The Flyin’ Hawaiian can’t fly quite far enough, as this ball got past Shane Victorino for an extra-base hit:
The Phillie O’Phanatic get a bit, um, friendly with the third-base umpire. The mind shudders to imagine the offspring that would result from such an unholy union:
The luck of the Irish was with Jayson Werth as he lauched a three-run homer, which sealed the outcome of the game in favor of the Phillies:
Final score: Phillies 6, Yankees 2
Later that evening, we met up for dinner with Jane and her husband Michael, as it turned out that they were staying just three blocks away from us in St. Petersburg. We all enjoyed a delicious meal, and great conversation. The time flew by, and since we all had flights home the next day, finally had to bid each other good night.
Our flight home was much better than the first – no turbulence, and my husband and I actually got to sit next to each other this time.
(all photos by me, except the one of me, which was taken by my husband)
As I mentioned in my last post, the hubby and I are headed to Clearwater in March for some Spring Training! I had anxiously been counting the days until today, when single-game tickets went on sale this morning at 9 am. Since one of the games on our agenda is the March 17th Phillies vs. Yankees game, I needed to be ready to order the moment the tickets went on sale.
The games against the Yankees are always tough to get, because, well, it’s the Yankees. And of course, they are the current World Champs (as if I could forget that). And the 17th is
St. Patrick’s Day, when the Phillies look like this:
Kind of like a team of Christmas elves.
Therefore, of the three games I wanted to purchase, this one was the priority, the one to order first. So I made sure I was all caffeined up, at my computer, credit card in hand, well ahead of 9:00. I decided to at least go as far in the purchasing process as possible ahead of time, so I clicked on the ticket icon and a new window opened up, telling me that only a certain number of customers are allowed access at one time, to make for a more “pleasant” purchasing experience. Hmph. In the meantine, a timer kept counting down until the next time it would refresh. I decided to let it keep going, and a few minutes before 9, I had access!
I entered the quantity, selected the seating location, and got taken to the next screen – the frustrating one with the jumble of letters and numbers you’re supposed to enter before being allowed to actually buy the tickets. After agonizing over whether or not the “W” was capital or lowercase, I had my finger poised to click the moment the clock hit 9:00.
Nine o’clock came, I clicked, and was immediately told that there were no seats available in the level I’d chosen, BUT there were berm tickets available. What!?!? How could the berm be all that was left ALREADY?? Beggars can’t be choosers, so I accepted that option and continued on to the other two games.
The whole time I’m going through this process, the little clock at the top of the page kept ticking away the miniscule amount of time they allow for completing the purchase, or else the tickets are “released”. After all three games were ready to be purchased, I continued to the next step, where I could log in if I was a returning customer, or create a new account. Aack!! What to do?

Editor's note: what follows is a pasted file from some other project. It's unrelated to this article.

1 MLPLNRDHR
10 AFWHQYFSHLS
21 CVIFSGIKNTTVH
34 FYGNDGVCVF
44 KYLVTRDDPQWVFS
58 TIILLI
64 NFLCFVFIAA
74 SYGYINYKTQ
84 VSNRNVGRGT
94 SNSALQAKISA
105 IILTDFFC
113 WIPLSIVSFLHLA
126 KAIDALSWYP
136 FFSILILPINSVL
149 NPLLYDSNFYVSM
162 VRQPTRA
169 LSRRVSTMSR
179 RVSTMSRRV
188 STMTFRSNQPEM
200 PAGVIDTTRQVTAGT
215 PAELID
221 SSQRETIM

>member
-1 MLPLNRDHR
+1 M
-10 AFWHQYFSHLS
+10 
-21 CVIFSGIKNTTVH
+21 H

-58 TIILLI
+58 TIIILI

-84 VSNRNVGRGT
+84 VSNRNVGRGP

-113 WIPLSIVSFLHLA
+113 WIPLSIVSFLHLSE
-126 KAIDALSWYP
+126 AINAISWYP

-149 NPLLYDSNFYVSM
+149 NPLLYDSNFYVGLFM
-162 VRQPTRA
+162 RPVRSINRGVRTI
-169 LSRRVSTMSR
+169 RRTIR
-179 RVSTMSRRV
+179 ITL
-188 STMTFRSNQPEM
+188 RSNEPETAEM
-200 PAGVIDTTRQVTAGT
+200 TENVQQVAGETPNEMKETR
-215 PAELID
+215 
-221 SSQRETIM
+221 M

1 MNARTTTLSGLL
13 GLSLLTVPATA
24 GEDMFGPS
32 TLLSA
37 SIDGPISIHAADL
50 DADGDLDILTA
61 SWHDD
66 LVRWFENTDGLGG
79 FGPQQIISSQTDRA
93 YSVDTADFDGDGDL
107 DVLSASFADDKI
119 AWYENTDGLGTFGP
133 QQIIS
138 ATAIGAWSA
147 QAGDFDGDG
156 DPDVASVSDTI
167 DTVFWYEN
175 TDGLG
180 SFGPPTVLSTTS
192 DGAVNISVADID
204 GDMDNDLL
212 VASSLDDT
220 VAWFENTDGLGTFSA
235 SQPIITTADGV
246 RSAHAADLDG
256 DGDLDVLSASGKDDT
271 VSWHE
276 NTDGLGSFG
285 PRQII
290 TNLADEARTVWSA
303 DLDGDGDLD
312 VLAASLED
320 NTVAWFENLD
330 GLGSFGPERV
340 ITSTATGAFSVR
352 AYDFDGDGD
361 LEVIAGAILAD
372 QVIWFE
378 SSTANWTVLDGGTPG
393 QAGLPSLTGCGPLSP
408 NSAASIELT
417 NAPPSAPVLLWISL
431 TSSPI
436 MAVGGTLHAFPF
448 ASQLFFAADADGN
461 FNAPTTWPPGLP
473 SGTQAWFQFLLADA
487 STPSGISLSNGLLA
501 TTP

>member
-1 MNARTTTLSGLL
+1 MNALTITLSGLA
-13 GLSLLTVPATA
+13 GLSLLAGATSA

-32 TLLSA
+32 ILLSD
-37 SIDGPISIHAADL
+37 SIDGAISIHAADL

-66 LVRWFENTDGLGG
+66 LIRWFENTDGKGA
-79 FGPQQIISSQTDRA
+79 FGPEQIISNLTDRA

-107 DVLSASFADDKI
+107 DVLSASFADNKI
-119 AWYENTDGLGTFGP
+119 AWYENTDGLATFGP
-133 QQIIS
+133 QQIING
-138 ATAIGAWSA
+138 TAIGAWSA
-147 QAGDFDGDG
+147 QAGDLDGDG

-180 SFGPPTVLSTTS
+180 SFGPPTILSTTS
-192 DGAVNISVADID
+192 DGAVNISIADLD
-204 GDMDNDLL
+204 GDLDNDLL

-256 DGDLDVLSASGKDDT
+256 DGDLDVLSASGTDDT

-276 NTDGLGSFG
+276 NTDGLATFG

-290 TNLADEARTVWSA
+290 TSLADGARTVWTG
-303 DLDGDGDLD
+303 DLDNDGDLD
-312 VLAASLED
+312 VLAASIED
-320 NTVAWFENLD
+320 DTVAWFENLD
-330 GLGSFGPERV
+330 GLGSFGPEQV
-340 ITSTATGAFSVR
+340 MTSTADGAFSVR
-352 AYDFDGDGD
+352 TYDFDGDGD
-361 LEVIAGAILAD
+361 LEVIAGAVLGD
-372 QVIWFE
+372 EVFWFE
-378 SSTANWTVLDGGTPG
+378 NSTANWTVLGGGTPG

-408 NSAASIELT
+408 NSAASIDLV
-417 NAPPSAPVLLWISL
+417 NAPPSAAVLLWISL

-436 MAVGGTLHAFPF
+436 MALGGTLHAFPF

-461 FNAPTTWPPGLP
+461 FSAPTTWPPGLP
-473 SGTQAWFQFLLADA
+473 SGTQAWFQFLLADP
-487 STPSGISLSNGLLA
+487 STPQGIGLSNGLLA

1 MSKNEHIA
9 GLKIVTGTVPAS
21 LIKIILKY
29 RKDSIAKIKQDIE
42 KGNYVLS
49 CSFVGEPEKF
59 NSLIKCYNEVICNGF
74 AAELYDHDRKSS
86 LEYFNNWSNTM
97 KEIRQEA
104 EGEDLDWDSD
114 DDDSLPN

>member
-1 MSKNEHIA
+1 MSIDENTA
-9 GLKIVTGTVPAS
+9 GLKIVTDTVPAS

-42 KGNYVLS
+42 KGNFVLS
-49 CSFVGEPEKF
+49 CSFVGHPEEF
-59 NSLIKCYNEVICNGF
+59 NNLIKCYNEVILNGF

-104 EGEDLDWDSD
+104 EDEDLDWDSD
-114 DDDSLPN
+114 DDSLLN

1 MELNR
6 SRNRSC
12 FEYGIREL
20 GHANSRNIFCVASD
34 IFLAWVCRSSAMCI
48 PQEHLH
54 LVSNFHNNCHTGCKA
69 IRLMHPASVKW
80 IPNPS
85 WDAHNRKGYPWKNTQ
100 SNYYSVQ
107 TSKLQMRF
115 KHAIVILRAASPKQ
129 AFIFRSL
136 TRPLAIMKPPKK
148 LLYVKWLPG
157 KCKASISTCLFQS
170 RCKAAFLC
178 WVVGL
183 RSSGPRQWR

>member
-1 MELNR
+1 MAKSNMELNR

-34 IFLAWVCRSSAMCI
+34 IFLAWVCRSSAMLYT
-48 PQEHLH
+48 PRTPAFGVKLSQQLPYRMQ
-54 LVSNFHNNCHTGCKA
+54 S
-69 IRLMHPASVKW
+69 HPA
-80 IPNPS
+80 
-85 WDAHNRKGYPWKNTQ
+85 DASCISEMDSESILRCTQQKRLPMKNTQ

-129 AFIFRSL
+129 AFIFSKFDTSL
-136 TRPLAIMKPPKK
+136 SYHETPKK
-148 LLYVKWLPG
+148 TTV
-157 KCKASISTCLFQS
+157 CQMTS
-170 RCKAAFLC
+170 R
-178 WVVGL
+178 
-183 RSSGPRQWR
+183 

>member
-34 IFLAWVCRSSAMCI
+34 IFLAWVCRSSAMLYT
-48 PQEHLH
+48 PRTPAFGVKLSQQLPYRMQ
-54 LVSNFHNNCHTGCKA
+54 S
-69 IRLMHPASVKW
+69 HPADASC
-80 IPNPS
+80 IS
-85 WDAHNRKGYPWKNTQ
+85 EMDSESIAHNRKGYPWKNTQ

I’d purchased Spring Training tickets before, but that was three years ago. I didn’t think my account would still be active, and even if it was, what password might I have used? So I chose “create new account”. After entering all the required information and submitting, it told me my email address was already in use! Try again!
By now I only had about 45 seconds left. I tried to go through the process again, using my other email address, but as I was cursing and hyperventilating, time ran out. “Sorry”, the browser told me. A string of profanity that would fry your ears issued forth.
I quickly went back through the whole process, cryptic letter combinations and all, and decided to try what my husband had suggested – my “usual” password. It worked! Hallelujah! I was finally able to exhale, my morning’s work completed.
Only 56 days and counting…
The World Series is over, and it didn’t turn out quite the way I wanted it. I guess the people at Macy’s weren’t psychic or magical after all.
Congrats to the Yankees, winning it last night 4 games to 2. The Yankees seemed to be able to capitalize on almost every miscue the Phillies made in the Series. The Phillies played hard, but in the end the magic ran out, and there would be no come-from-behind victory.
Surprisingly, I’m not in as bad a mood today as I thought I’d be. I’m not going to think about baseball the rest of the day (well, try not to, anyway).
I’m going to relax in front of the TV tonight, catch up on missed episodes of Desperate Housewives and CSI: New York, and not have to get a brain cramp while trying to beam positive thoughts to the Phillies. But I’ll be back tomorrow with a collection of random World Series thoughts.
Actually, the words running through my mind last night were much more, uh, colorful than that, but if I use them here they’ll just get asterisked out by the filter that protects our delicate sensibilities.